The Effects of Entry in Oligopolistic Trade with Bargained Input Prices

Firms which face the threat of import competition from foreign rivals are conventionally seen as favouring import protection. We show that this is not necessarily the case when domestic firms’ input prices are determined endogenously. In a framework where the input price is determined through bargaining with an (upstream) input supplier, the relationship between a domestic (downstream) firm’s profits and the number of foreign competitors depends on trade costs. If trade costs are sufficiently high, then an increase in the number of foreign entrants can raise the profits of a downstream firm in a home market characterised by Cournot competition. The intuition for this result is that increased product market competition through the entry of foreign firms is mirrored by profit-enhancing moderation of the bargained input price. We examine a number of tariff and non-tariff barriers to international trade and identify conditions under which import-competing firms will favour the removal of barriers to foreign competition.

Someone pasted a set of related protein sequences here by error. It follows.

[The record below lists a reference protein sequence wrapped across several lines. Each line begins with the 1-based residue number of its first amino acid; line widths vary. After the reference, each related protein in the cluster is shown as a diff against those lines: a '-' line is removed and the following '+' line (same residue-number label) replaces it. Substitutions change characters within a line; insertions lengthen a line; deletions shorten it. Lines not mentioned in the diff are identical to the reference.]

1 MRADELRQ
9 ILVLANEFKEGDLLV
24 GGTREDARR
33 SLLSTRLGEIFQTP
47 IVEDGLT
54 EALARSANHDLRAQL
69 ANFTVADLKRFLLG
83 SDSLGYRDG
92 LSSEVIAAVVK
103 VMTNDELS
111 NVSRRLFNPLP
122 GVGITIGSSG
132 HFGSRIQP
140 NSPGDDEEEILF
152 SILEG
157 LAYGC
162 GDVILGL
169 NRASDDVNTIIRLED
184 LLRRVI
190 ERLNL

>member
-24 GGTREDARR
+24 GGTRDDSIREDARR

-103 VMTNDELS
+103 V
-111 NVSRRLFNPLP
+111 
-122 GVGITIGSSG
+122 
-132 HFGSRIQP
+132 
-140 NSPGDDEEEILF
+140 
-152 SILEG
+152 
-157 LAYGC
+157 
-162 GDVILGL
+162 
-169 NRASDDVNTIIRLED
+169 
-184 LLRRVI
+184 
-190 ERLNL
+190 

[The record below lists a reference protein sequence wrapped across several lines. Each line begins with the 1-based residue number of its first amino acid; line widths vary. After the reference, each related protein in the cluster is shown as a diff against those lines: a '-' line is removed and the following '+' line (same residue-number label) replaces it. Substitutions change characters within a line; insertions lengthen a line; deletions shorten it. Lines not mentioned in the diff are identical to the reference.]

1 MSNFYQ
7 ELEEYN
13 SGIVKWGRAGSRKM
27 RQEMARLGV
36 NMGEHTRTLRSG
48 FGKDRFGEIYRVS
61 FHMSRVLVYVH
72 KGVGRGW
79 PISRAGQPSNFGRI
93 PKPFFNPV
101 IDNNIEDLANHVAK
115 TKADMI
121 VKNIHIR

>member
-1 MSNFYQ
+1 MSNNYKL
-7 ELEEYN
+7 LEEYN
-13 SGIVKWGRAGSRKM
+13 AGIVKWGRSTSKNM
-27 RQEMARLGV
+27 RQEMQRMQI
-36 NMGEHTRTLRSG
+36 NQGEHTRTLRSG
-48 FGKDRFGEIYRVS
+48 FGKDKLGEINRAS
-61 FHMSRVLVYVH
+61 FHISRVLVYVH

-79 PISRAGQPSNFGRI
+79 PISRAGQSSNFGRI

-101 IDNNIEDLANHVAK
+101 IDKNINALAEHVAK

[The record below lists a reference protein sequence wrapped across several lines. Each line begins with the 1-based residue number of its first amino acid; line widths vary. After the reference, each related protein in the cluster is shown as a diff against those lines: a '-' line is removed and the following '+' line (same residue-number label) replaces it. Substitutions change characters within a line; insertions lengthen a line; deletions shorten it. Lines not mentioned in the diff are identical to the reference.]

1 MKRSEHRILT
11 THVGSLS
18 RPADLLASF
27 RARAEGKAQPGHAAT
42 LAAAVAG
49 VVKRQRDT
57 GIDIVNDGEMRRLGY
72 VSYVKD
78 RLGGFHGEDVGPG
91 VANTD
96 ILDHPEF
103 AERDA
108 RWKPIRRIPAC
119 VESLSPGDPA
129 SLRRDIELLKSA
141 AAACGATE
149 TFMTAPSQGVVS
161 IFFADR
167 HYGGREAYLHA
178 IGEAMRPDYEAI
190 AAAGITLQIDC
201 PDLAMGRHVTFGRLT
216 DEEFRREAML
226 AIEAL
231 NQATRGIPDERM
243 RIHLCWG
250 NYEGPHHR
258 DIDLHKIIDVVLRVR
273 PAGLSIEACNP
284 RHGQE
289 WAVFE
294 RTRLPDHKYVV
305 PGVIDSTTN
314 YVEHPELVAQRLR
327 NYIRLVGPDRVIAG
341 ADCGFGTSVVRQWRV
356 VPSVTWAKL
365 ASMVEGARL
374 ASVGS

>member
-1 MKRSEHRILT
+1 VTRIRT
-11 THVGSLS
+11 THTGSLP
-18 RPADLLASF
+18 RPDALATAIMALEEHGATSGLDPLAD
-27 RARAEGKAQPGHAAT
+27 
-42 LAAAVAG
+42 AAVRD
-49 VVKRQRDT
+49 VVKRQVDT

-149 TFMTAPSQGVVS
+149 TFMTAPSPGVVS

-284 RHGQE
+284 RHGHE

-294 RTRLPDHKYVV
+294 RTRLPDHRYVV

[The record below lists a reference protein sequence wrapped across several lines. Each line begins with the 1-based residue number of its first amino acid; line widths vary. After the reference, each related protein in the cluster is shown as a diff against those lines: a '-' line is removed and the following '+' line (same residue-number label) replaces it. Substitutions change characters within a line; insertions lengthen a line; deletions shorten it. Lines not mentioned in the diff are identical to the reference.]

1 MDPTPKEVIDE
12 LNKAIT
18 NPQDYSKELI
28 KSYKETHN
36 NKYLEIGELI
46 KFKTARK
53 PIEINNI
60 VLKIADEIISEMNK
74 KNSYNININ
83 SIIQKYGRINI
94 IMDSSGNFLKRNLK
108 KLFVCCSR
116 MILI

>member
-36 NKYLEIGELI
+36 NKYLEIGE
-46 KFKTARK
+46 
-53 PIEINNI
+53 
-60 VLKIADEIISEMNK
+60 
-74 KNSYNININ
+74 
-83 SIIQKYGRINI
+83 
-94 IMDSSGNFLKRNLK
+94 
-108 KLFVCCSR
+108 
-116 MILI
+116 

Issue Date:
Jan 15 2018
Publication Type:
Working or Discussion Paper
DOI and Other Identifiers:
Record Identifier:
Total Pages:
JEL Codes:
F13; F16; L13
Series Statement:
WERP 1148

 Record created 2018-03-01, last modified 2020-10-28

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